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Ashmore Estates: The Myth and the Legend

Tonight on the Travel Channel at 8pm central/9pm eastern time, the season premier of Ghost Adventures will feature Ashmore Estates, a former almshouse and psychiatric facility in Coles County, Illinois. All this week, we have featured interviews, videos, and information about this strange and fascinating place. Before you watch the show, you should familiarize yourself with the real history, myths, and legends of Ashmore Estates. Now, there is a new book that does just that exclusively for Kindle and Nook users: Ashmore Estates: The Myth and the Legend. Click here to purchase the book for Kindle and here to purchase the book for Nook. For those of you without a digital e-reader, there is a comprehensive chapter on Ashmore Estates in the book Paranormal Illinois, also by Michael Kleen (your’s truly).

I have been exploring, researching, and writing about Ashmore Estates since a friend of mine took me there in the winter of 2000/2001. By that time, it was already a popular legend around the area. When my friend was a freshmen at Eastern Illinois University, two of her fellow students (the “Men of Adventure”) wrote a satirical piece for the Halloween issue of the Verge section of the Daily Eastern News on how to make Ashmore Estates into a “highly illegal” Halloween escapade.

“No one is really sure what this building once housed,” they wrote. “But there are stories.  These tales revolve around pagan rituals and dismembered bodies. We aren’t sure if any of them are true or not, but they sure do make for three floors… of unadulterated fun.” The two also described “possibly” encountering a severed pig’s head in the stairwell. Like countless others had done, my friends and I parked along the side of the gravel road a few yards away from the building and walked through a thin layer of snow on the fallow corn field. Like the “Men of Adventure,” I knew nothing about what this building was or what it had been. As we carefully explored its interior, any story about it seemed possible, severed pig’s heads and all. It was years before I knew anything about its real history.

After months of painstaking research, I wrote about the building in an issue of a digital newsletter I had created called the Legends and Lore of Coles County, Illinois. Not long after I predicted a dismal end to Ashmore Estates in the June 2006 issue of the Legends and Lore of Coles County, a man named Scott Kelley, who owned a local computer company, contacted me and informed me that he had plans to rent or even purchase the property. Scott first became interested in Ashmore Estates around ten years earlier. Scott, a longtime operator of haunted attractions including the local haunts at Elsinore Farm and Rockome Gardens, believed the institution would make an excellent haunted house. He purchased the property from Arthur Colclasure in early August and immediately began renovating. To finance the project, he offered flashlight tours of the interior for five dollars a person, and volunteers helped clean up the property and the interior of the old almshouse. While the risk of arrest always accompanied my earlier visits, Scott gave me free run of the building.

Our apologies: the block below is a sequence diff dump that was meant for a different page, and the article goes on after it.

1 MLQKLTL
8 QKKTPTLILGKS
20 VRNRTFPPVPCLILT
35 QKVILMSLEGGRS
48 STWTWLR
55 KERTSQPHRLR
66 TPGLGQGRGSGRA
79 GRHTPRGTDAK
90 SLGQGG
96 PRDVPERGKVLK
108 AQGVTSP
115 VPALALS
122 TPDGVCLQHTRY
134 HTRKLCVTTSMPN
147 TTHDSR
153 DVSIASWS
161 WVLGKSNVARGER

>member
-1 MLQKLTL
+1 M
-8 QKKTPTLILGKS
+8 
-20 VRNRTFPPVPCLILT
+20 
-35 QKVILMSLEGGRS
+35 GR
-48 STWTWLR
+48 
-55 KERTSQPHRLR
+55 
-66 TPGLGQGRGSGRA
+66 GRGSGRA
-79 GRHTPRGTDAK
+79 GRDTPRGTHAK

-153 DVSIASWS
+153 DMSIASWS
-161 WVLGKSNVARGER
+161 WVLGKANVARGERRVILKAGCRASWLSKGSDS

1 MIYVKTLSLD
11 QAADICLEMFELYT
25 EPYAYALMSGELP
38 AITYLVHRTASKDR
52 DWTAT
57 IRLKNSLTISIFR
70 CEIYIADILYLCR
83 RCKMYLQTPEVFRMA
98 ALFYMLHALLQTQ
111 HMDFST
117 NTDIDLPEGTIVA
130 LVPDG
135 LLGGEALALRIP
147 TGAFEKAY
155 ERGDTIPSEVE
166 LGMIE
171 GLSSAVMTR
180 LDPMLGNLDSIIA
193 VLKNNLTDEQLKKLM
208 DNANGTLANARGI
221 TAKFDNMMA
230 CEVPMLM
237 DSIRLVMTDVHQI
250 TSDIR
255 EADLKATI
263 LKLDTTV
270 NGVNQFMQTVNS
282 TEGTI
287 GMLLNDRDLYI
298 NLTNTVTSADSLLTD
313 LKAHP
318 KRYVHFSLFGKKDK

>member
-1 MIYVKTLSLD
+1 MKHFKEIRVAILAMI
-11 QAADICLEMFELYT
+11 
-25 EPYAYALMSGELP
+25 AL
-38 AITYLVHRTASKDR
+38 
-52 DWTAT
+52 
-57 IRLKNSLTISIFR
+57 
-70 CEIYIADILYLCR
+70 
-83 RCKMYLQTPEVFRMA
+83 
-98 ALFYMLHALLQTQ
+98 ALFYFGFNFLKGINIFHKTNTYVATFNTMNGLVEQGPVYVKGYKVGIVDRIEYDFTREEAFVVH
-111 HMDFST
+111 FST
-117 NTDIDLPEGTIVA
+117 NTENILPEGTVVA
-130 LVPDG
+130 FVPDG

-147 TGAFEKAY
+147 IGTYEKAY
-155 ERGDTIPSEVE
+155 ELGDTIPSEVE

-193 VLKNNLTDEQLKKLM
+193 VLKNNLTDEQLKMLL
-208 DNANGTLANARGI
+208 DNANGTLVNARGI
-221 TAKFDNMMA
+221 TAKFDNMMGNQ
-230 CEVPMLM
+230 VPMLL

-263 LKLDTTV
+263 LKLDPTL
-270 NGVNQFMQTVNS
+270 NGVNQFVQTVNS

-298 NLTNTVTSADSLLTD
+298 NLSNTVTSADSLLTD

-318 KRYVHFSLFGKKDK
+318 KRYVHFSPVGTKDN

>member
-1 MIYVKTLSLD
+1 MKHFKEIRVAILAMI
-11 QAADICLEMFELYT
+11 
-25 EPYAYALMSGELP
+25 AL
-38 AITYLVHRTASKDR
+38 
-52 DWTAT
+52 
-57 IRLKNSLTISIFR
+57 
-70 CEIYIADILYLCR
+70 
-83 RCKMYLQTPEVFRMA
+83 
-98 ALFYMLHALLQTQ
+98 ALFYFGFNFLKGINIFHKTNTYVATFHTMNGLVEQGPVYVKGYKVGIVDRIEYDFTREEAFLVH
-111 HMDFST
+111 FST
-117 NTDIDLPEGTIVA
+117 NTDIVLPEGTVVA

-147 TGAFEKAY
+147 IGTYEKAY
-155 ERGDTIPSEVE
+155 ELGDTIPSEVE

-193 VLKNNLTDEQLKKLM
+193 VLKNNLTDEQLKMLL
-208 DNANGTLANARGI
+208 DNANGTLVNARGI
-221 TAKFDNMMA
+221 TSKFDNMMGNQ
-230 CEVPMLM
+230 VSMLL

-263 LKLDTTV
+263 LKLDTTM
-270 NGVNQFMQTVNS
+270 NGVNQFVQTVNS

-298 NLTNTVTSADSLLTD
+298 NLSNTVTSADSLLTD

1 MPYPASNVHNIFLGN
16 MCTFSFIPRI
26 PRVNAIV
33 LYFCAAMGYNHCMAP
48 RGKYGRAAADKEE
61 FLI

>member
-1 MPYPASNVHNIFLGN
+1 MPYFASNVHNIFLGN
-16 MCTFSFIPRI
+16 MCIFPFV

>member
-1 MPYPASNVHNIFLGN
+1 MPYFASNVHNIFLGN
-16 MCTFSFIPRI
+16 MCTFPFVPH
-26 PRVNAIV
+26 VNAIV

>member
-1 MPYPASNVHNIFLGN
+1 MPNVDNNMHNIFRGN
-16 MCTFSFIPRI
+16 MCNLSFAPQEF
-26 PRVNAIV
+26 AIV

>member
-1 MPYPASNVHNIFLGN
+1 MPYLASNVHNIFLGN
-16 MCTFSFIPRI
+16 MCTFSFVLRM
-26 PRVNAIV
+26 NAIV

That October, for the first time in its history, the doors of Ashmore Estates were opened to the general public, and people who had swapped stories about the building for over a decade lined up to get a look inside. On June 8, 2007, the Kelleys asked me to come and speak about the history and folklore of Ashmore Estates at an overnight event. That was my first real speaking engagement. I stayed for pizza and the movie White Noise, but I left before midnight. Although I was forced to move up to Rockford in June 2008, Ashmore Estates had become something of a phenomenon in the ghost hunting community. Consequently, I found myself returning to the area to be interviewed for several documentaries. The first was the Booth Brother’s Children of the Grave 2. The other was an episode of American Horrors. Then, this past spring, I returned once again to be interviewed for Ghost Adventures.

It’s been a long road, and who knows what the future will have in store for Ashmore Estates. I, for one, hope my readers have enjoyed everything I have written about it over the years. It is indeed a fascinating place!

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Comments

  1. Brandie Roberts says:

    I do enjoy reading everything you have written. You bring my interests to a new level with the ” “Legends and Lore”. Very good reading : ) Thank you for sharing with all of us fans in Illinois!

  2. I just went to the “haunted house” for this asylum and it was one of the worst attractions I have ever been to. There was no suspense or scare starting from the beginning to end. While waiting in line the people walking around didn’t bother trying to take the time to actually scare people and while going through the haunted house the volunteers were rude and disrespectful. For example, when trying to get through the maze part, after 30 seconds of trying to figure out where to go they yelled at us and told us the right path. THIS HAPPENED THE WHOLE TIME. We were being snapped at more than scared. This is one of the worst attractions I have been to and would not recommend it to anyone.

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